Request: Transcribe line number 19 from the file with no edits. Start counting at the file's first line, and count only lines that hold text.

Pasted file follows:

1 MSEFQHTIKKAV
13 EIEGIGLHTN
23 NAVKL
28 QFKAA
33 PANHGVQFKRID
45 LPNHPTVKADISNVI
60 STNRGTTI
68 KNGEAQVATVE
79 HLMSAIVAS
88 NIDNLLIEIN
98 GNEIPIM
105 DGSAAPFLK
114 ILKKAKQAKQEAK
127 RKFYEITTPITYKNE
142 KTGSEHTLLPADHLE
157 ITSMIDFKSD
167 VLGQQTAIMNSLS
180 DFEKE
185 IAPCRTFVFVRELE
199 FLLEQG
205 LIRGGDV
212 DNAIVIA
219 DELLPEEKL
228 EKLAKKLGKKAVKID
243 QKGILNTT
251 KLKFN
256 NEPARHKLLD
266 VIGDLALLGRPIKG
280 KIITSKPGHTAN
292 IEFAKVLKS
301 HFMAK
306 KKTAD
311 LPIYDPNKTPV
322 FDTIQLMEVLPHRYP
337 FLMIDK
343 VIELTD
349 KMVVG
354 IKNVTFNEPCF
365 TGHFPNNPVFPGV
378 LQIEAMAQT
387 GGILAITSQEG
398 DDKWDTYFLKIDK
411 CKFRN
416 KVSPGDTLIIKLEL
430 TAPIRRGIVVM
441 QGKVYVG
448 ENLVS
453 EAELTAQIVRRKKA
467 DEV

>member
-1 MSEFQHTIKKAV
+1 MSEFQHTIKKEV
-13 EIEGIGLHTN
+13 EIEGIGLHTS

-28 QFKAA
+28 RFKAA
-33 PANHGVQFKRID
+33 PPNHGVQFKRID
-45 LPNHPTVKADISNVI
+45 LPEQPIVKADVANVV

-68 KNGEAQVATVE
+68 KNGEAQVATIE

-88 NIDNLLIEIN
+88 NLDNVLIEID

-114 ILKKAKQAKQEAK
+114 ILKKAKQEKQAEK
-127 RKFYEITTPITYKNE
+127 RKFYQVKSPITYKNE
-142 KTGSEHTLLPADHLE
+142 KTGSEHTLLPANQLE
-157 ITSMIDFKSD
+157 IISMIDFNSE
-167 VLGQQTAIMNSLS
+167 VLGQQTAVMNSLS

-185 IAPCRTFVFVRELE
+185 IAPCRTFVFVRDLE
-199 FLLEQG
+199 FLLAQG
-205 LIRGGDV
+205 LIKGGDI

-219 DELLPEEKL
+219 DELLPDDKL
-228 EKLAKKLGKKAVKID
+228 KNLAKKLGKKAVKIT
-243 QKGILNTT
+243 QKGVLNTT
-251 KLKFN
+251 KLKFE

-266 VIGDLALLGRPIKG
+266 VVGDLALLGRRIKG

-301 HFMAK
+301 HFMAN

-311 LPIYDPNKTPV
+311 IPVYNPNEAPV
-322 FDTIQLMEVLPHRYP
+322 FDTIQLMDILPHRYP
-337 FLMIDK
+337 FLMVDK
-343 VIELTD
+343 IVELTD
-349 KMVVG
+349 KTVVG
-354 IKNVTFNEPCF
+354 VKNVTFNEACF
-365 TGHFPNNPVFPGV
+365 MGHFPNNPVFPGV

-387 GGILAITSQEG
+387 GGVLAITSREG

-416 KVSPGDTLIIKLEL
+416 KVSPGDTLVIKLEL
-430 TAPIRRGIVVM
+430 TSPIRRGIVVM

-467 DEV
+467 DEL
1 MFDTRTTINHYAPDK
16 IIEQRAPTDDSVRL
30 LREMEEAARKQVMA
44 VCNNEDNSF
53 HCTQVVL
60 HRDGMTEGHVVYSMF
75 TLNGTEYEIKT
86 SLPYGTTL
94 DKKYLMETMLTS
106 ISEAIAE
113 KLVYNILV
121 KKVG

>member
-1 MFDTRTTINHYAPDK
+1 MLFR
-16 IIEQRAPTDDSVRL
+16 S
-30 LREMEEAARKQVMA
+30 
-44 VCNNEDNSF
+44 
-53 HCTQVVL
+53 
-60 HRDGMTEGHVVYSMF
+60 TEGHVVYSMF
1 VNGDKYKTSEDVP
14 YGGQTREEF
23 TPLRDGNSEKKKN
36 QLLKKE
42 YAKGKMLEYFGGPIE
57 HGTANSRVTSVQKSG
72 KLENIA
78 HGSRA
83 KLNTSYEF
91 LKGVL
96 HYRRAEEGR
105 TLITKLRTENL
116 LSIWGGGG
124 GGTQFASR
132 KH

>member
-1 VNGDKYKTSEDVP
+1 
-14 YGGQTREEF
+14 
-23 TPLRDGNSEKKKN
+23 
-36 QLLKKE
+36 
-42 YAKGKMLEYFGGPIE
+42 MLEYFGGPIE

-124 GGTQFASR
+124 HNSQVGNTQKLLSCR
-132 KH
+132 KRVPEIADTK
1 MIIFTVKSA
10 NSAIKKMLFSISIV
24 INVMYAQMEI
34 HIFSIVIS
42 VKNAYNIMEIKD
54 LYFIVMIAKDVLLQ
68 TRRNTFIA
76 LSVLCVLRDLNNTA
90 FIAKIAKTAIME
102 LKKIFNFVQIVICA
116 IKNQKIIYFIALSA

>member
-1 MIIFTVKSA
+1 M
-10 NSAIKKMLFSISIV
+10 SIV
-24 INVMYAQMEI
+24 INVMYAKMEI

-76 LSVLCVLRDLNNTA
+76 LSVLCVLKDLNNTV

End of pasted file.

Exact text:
185 IAPCRTFVFVRELE